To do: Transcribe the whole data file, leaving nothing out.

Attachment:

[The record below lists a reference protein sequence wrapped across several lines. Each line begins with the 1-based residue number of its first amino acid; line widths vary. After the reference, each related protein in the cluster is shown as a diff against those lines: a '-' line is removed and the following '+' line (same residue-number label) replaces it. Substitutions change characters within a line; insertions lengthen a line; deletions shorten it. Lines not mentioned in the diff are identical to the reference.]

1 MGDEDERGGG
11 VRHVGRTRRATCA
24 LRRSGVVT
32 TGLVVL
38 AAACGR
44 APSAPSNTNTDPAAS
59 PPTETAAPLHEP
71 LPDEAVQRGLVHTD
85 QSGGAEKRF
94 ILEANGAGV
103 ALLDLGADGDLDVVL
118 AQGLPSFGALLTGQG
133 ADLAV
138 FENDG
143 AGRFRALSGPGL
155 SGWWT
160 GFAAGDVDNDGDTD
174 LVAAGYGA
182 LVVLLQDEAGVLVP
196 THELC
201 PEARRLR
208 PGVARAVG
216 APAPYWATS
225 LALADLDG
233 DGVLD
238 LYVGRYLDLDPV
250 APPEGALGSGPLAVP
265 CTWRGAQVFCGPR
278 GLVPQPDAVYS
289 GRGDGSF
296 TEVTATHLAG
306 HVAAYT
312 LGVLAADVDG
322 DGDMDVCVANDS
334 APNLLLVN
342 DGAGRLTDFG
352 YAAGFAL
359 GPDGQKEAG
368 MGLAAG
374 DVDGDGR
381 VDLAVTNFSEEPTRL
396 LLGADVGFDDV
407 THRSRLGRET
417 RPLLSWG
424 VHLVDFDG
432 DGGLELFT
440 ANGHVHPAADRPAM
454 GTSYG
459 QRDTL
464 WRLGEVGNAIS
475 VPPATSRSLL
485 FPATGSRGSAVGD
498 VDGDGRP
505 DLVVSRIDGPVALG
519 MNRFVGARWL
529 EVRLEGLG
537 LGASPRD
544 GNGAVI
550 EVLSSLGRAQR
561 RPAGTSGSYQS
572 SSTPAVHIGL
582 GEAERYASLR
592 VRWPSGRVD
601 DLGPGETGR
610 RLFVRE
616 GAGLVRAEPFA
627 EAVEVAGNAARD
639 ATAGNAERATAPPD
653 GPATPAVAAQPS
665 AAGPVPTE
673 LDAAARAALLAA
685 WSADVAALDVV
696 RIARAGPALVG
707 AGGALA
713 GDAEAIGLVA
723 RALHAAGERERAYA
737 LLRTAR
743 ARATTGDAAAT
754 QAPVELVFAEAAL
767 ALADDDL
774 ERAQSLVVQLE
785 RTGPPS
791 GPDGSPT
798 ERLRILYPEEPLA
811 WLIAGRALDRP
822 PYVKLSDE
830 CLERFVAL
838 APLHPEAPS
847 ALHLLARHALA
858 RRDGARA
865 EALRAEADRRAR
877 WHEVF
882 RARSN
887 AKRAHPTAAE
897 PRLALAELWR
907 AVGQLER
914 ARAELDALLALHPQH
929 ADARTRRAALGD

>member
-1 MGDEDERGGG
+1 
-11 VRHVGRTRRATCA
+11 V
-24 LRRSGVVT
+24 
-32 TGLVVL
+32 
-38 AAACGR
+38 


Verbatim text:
[The record below lists a reference protein sequence wrapped across several lines. Each line begins with the 1-based residue number of its first amino acid; line widths vary. After the reference, each related protein in the cluster is shown as a diff against those lines: a '-' line is removed and the following '+' line (same residue-number label) replaces it. Substitutions change characters within a line; insertions lengthen a line; deletions shorten it. Lines not mentioned in the diff are identical to the reference.]

1 MGDEDERGGG
11 VRHVGRTRRATCA
24 LRRSGVVT
32 TGLVVL
38 AAACGR
44 APSAPSNTNTDPAAS
59 PPTETAAPLHEP
71 LPDEAVQRGLVHTD
85 QSGGAEKRF
94 ILEANGAGV
103 ALLDLGADGDLDVVL
118 AQGLPSFGALLTGQG
133 ADLAV
138 FENDG
143 AGRFRALSGPGL
155 SGWWT
160 GFAAGDVDNDGDTD
174 LVAAGYGA
182 LVVLLQDEAGVLVP
196 THELC
201 PEARRLR
208 PGVARAVG
216 APAPYWATS
225 LALADLDG
233 DGVLD
238 LYVGRYLDLDPV
250 APPEGALGSGPLAVP
265 CTWRGAQVFCGPR
278 GLVPQPDAVYS
289 GRGDGSF
296 TEVTATHLAG
306 HVAAYT
312 LGVLAADVDG
322 DGDMDVCVANDS
334 APNLLLVN
342 DGAGRLTDFG
352 YAAGFAL
359 GPDGQKEAG
368 MGLAAG
374 DVDGDGR
381 VDLAVTNFSEEPTRL
396 LLGADVGFDDV
407 THRSRLGRET
417 RPLLSWG
424 VHLVDFDG
432 DGGLELFT
440 ANGHVHPAADRPAM
454 GTSYG
459 QRDTL
464 WRLGEVGNAIS
475 VPPATSRSLL
485 FPATGSRGSAVGD
498 VDGDGRP
505 DLVVSRIDGPVALG
519 MNRFVGARWL
529 EVRLEGLG
537 LGASPRD
544 GNGAVI
550 EVLSSLGRAQR
561 RPAGTSGSYQS
572 SSTPAVHIGL
582 GEAERYASLR
592 VRWPSGRVD
601 DLGPGETGR
610 RLFVRE
616 GAGLVRAEPFA
627 EAVEVAGNAARD
639 ATAGNAERATAPPD
653 GPATPAVAAQPS
665 AAGPVPTE
673 LDAAARAALLAA
685 WSADVAALDVV
696 RIARAGPALVG
707 AGGALA
713 GDAEAIGLVA
723 RALHAAGERERAYA
737 LLRTAR
743 ARATTGDAAAT
754 QAPVELVFAEAAL
767 ALADDDL
774 ERAQSLVVQLE
785 RTGPPS
791 GPDGSPT
798 ERLRILYPEEPLA
811 WLIAGRALDRP
822 PYVKLSDE
830 CLERFVAL
838 APLHPEAPS
847 ALHLLARHALA
858 RRDGARA
865 EALRAEADRRAR
877 WHEVF
882 RARSN
887 AKRAHPTAAE
897 PRLALAELWR
907 AVGQLER
914 ARAELDALLALHPQH
929 ADARTRRAALGD

>member
-1 MGDEDERGGG
+1 
-11 VRHVGRTRRATCA
+11 V
-24 LRRSGVVT
+24 
-32 TGLVVL
+32 
-38 AAACGR
+38 